71 Am. U. L. Rev. 1927 (2022).

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Inequities in school discipline and policing have been long documented by researchers and advocates. Longitudinal data is clear that Black, Indigenous, people of color (BIPOC) students are punished and policed at higher rates than their white classmates. For students who have disabilities, especially those with intersectional identities, the impact of school discipline and policing is amplified, with disparities existing at some of the highest rates across multiple categories. And this disproportionality has not diminished during short- and long-term school closures resulting from the COVID-19 pandemic. In fact, schools have employed new models of exclusion in the pandemic setting that operate simultaneously with “traditional” punitive responses, e.g., suspensions and expulsions. This raises significant concerns that in a time of heightened vulnerability resulting from COVID-19, discipline disparities and educational inequities are not only being replicated but exacerbated, and in some cases, escalated. Despite evidence of the significant co-influential nature of health and education, school policies and practices have not been deemed public health priorities. Too often, the operation of such policies and practices are narrated and re-narrated as falling outside health law and policy. This Article aims to alter this current pathway by examining two overused, yet underexamined drivers of health inequities—school discipline and policing—through the health justice framework. The application of health justice to discipline and policing is an essential first step to developing a more comprehensive approach to eliminating entrenched health inequities that have affected BIPOC students and students who have disabilities before, during, as well as beyond the COVID-19 pandemic. In a time of increasing race-conscious approaches to public health and recognition that “all policy is health policy”1 the urgency to address the two- tiered system of racialized and gendered discipline and policing in the U.S. education system as a health justice priority is clear. From evidence of direct individual negative health outcomes to potential indirect adverse health consequences for peers, families, and communities, the predictable patterns of exposure and risk for diminished health status of marginalized students during key stages of development underscores the importance of dismantling legal, political, and social structures that drive health injustice.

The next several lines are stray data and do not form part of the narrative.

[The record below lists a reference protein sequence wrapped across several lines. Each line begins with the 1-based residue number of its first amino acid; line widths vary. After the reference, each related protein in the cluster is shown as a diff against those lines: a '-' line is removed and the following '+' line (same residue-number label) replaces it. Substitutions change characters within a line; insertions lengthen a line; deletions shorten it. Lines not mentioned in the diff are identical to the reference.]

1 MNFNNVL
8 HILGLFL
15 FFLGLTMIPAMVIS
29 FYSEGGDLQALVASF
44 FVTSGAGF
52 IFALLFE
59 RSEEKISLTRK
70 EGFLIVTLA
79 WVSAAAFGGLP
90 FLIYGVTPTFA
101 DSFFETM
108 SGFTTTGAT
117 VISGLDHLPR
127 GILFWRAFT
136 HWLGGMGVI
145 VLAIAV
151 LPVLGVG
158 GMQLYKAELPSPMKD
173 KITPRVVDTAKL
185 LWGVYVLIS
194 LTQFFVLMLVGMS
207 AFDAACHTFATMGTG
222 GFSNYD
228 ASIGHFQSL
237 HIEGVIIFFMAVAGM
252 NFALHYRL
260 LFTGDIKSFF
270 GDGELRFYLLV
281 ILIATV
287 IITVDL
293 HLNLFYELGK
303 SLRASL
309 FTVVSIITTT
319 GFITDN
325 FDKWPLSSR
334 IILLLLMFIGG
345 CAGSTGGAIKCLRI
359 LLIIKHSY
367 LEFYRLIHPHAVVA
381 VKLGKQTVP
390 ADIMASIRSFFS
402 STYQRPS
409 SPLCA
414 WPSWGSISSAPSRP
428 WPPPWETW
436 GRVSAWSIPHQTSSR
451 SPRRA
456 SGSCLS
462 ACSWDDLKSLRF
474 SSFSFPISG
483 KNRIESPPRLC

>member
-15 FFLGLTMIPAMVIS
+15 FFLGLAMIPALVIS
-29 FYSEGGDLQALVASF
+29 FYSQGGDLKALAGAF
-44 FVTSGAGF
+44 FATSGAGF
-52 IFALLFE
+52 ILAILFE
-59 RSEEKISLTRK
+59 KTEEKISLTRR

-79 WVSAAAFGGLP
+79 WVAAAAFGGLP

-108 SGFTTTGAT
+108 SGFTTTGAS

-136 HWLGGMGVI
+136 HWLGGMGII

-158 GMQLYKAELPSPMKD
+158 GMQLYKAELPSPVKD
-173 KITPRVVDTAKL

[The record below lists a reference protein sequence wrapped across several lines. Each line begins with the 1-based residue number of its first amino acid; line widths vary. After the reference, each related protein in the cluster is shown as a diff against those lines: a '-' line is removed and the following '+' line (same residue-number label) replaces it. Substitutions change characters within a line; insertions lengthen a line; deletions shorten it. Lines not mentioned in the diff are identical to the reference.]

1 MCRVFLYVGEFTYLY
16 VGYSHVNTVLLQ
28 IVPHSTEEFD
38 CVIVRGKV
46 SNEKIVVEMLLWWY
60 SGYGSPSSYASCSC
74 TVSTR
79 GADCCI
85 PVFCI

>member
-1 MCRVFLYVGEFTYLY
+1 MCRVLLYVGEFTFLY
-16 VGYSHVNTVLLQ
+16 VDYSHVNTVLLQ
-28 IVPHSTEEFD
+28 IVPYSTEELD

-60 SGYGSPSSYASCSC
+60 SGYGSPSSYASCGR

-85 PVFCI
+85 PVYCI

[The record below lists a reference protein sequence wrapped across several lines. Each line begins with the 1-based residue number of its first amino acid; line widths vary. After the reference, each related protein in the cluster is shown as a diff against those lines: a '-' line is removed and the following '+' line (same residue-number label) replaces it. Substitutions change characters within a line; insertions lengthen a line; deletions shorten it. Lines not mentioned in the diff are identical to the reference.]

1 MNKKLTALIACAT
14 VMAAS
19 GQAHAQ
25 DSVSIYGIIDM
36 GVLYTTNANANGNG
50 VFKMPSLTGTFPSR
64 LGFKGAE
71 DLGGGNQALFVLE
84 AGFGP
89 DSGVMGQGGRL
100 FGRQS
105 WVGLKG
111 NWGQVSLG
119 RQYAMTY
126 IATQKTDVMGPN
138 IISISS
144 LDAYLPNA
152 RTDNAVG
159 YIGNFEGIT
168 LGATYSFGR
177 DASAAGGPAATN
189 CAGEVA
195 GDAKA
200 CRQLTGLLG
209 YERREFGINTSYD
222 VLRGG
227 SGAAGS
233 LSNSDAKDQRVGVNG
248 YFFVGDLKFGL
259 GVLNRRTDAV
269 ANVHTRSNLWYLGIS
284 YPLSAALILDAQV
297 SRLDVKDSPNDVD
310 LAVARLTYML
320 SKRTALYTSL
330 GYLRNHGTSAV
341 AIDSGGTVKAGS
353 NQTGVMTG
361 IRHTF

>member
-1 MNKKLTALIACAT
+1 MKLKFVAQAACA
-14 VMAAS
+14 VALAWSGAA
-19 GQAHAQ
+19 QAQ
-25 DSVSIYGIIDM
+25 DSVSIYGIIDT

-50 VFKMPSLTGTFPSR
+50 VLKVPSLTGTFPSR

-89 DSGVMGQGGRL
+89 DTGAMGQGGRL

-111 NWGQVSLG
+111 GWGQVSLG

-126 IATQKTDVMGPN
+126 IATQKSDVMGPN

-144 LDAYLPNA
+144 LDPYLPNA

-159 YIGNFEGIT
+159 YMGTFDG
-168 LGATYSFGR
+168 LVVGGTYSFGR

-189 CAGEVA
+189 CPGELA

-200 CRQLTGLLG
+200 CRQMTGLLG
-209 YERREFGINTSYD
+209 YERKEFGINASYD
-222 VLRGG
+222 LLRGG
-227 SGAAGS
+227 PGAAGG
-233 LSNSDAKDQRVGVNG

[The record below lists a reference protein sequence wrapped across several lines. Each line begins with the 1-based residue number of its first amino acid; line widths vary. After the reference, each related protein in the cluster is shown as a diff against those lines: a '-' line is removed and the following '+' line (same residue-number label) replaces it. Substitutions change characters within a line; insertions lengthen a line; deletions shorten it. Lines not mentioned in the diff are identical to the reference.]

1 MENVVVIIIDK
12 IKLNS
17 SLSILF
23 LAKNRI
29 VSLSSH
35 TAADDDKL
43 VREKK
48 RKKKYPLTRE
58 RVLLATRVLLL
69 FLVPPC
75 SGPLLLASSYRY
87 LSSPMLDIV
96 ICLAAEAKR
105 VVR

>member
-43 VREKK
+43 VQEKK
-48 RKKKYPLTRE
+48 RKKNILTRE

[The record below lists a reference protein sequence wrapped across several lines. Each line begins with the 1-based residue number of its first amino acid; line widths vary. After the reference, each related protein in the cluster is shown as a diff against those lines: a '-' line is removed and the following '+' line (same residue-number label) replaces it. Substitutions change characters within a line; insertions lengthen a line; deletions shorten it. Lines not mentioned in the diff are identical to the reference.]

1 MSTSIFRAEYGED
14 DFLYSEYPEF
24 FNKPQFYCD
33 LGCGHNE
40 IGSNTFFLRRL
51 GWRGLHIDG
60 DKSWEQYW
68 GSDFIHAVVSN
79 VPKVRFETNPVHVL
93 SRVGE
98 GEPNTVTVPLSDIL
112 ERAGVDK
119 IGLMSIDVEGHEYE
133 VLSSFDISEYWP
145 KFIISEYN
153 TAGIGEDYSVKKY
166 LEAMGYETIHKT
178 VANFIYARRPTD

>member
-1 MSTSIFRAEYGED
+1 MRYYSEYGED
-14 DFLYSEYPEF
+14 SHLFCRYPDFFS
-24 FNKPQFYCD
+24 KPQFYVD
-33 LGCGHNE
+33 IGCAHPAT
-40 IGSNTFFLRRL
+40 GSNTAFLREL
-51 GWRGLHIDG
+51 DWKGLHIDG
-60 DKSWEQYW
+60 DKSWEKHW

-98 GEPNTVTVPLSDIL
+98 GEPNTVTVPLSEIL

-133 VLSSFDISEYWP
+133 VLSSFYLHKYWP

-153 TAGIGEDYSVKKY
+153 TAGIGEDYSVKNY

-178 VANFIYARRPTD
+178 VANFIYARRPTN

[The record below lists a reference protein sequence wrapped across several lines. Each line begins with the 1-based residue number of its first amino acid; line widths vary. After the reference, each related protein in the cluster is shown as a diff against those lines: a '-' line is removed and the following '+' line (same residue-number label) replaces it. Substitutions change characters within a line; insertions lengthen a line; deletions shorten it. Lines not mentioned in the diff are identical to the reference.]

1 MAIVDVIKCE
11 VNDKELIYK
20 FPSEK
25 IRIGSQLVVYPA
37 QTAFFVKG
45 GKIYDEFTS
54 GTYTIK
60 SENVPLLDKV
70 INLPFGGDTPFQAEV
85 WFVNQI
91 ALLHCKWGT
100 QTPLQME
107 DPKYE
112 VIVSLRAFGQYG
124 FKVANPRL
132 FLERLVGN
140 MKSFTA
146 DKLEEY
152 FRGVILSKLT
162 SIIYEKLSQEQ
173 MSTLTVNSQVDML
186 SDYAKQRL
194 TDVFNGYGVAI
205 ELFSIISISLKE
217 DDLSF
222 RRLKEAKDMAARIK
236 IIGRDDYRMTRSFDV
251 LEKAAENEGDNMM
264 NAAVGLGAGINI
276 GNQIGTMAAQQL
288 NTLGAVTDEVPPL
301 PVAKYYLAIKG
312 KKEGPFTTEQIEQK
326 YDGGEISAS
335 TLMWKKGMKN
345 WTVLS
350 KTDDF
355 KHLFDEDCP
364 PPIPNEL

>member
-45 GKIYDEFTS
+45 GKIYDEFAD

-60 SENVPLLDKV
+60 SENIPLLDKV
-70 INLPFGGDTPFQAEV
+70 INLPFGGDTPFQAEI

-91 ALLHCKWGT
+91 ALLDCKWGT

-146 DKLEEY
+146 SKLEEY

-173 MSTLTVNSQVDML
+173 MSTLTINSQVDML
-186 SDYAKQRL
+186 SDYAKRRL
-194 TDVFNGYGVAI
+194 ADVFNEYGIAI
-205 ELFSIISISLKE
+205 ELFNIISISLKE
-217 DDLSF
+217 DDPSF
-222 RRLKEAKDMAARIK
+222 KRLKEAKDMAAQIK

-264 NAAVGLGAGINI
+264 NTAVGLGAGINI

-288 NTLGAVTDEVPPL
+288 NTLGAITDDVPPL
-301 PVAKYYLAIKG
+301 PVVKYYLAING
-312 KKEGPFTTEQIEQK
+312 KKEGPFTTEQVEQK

* Thalia González is a senior scholar, Georgetown University Law Center; professor, Occidental College. We wish to acknowledge Emma Kaeser, Emma Kaikilani Burrows, and Cassiopeia Land for their invaluable research in preparation of this Article. We wish to thank Paige Joki for her expertise regarding the use of virtual discipline. We also wish to thank the editors of the American University Law Review for their time and assistance in preparation of this Article.

** Alexis Etow is managing director at ChangeLab Solutions.

***Cesar De La Vega is a senior policy analyst at ChangeLab Solutions.

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